So why the Shat Birder?

I got a bit of stick for calling my blog The Shat Birder and contrary to the jibes it is not a description! Shat is actually (believe it or not) the local name for the village in which I have lived all my life, Skelmanthorpe.
Skelmanthorpe is on the outskirts of Huddersfield and in the 1870’s during the construction of the railway line (which is now Kirklees Light Railway), local unskilled labourers were drafted in to chip away at the rock that would later carve out Shelley Tunnel. These local lads were nicknamed stone “Shatterers” by the Irish navvies who had been employed to lay the line. The taunting from these “foreigners” actually ended in a 200 man mass brawl, which saw one of the Irish workers getting part of his ear bitten off! It was this incident that coined the phrase “Shat lug oyl biter” which when translated from broad Yorkshire is basically “Skelmanthorpe Ear Hole Nibbler”. Since then though, nearly 140 years on, Skelmanthorpe is still known as Shat! And all its inhabitants by the abbreviated “Shatters”!

Thursday, 1 July 2010

Another Skelmanthorpe Lifer

Tuesday night had the not so rare treat of watching our Indian cricketing genius Wasim Jaffer amass yet another century, this time putting Thongsbridge CC to the sword in the Examiner 20/20 competition. As I was sat padded up awiating my bat though, a flock of 10 Crossbills flew over the clubhouse! Their distinct call making my ears prick up and alerting me to their presence. I've never seen Crossbills in Skelmanthorpe before ever? They came from the Bretton direction, straight over the club, then on towards the windmills at Ingbirchworth. No doubt heading towards the Langsett area? The only place I have ever seen them locally. Not entirely sure where they could have come from, maybe one of the wooded areas to the south of Bretton Lakes? Possibly a dispersed feeding flock on it's return to Langsett to roost? Either way, a great sighting in Skelmanthorpe!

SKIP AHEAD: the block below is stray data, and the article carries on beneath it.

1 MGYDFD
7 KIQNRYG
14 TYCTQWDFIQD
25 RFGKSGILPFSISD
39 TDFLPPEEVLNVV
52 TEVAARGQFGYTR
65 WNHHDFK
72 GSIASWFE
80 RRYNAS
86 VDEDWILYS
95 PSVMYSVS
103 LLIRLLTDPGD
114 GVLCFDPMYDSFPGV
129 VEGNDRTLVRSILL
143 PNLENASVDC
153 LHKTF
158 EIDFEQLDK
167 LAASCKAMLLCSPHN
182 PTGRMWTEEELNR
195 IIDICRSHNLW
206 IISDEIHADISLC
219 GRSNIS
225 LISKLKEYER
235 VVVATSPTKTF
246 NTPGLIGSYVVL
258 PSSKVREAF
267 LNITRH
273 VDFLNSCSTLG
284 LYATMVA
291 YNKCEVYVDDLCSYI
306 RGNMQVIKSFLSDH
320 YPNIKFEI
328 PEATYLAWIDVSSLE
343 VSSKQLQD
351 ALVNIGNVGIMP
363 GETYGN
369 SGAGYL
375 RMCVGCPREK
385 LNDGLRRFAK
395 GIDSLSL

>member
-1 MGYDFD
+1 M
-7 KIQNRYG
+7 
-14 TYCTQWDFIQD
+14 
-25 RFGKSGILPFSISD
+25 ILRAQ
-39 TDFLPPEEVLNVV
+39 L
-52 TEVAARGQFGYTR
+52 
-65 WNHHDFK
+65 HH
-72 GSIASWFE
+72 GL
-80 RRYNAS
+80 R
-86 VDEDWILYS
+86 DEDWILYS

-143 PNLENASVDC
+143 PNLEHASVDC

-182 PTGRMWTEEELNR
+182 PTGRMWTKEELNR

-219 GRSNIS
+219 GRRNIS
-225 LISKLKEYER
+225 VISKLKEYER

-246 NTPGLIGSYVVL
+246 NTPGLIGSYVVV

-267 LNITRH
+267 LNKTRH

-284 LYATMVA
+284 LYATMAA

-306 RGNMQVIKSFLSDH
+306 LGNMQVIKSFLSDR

1. They're on the move at this time of year, there are currently quite a few knocking around Orkney. It is worth listening carefully to the call carefully as some of these migrants have significantly different calls and may have interesting origins. See Loxia fantastica blog - link via Literate Herring if you want to find out more.

  2. Many thanks Alastair, I will certainly have a look.